t’s my new word of the month, and if you, much like me, didn’t know its meaning, a quick Google search has had me spending hours researching the country where it is practised, and it’s my new must-visit country.

In fact, President Cyril Ramaphosa’s big launch of the Good Green Deeds programme on Friday has hints of Umuganda in it, and I’ve now got my spade and shovel ready.

Ramaphosa will officially launch the programme, which aims to encourage individuals and organisations to come together to “conduct clean-up centred activities across South Africa”.

In his State of the Nation Address debate reply, Ramaphosa said the campaign would mobilise all South Africans to become environmentally conscious and change behaviour towards littering and waste in general.

“It is part of our call and our commitment to clean up South Africa, to make our cities, towns and rural areas safe and healthy for all to live in. Because of environmentally insensitive human action, the forces of nature conspired to set in motion the dramatic process of climate change. It is by conscious human action that its effects can and will be mitigated and ultimately reversed,” said Ramaphosa.

My initial thoughts were that I do enough cleaning at home, now I must clean the whole neighbourhood too?

The Department of Environmental Affairs explained that the programme was meant to keep public spaces clean and tidy. It said if it were possible for countries such as Rwanda, which has a lower GDP than ours, yet is one of the cleanest in the world, it should not be difficult for South Africans to duplicate the noble practice of cleaning up.

So back to Umuganda: the word loosely translated means “coming together in common purpose to achieve an outcome”.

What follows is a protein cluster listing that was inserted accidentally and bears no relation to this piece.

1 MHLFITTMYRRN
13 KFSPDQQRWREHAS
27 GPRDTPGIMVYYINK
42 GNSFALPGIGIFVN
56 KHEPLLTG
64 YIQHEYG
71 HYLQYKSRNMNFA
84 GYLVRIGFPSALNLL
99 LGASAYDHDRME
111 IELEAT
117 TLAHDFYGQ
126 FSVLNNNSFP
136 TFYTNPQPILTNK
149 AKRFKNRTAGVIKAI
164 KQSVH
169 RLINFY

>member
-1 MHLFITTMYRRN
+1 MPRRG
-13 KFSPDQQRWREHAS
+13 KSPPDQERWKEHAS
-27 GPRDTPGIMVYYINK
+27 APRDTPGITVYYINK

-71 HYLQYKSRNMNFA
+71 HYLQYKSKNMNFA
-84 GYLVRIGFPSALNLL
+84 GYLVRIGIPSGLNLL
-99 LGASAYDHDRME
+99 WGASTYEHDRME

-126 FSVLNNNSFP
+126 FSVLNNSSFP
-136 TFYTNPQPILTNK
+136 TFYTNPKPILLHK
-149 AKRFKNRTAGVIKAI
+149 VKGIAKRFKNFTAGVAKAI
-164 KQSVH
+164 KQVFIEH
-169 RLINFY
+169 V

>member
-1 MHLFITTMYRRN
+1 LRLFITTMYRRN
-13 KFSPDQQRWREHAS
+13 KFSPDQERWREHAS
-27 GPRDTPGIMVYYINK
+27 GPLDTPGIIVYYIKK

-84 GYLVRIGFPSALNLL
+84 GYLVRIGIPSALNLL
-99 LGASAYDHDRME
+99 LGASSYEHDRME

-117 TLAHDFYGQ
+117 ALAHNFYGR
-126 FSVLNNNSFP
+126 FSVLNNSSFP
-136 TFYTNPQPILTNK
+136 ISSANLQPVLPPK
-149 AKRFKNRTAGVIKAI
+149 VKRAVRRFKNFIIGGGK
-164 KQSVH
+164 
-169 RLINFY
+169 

It was a deep-rooted system in Rwandan culture of helping each other, practised long before the 1994 genocide in which an estimated 500000 to a million Rwandans were killed in about 100 days. Tutsis made up 70% of the victims. In one of the initiatives to help heal the nation, the government punted the practice of Umuganda. President Paul Kagame, who has been in office since 2000, pushed the programme.

Umuganda is law and apparently you are fined if you do not take part, but the system appears to work. The last Saturday of each month is Umuganda Day and citizens take part in set activities between 8am and 11am.

Visitors to the country are also encouraged to participate. The activities are largely focused on greening activities, but some doctors offer free examinations, elderly people are helped, and farms are ploughed.

Today Rwanda, and its capital city Kigali, is known around the world for its cleanliness. It’s also credited with social cohesion and nation building as people learn to work together for a common goal. Enviro-friendliness is big, and the country banned plastics in 2006. If you travel into the country, empty plastic packets are confiscated!

Could Ramaphosa’s Good Green Deeds have elements of Umuganda?

In SA, it would be as though we organise a monthly Mandela Day, in the spirit of caring for one another.

Whether it’s Mandela Day, Umuganda Day, or Good Green Deeds day, I say helping each other, much like a mass team-building effort, will go a long way towards nation building, rather than simply talking about it at grand conferences. And we could finally kick that Dirtbin nickname in the process!


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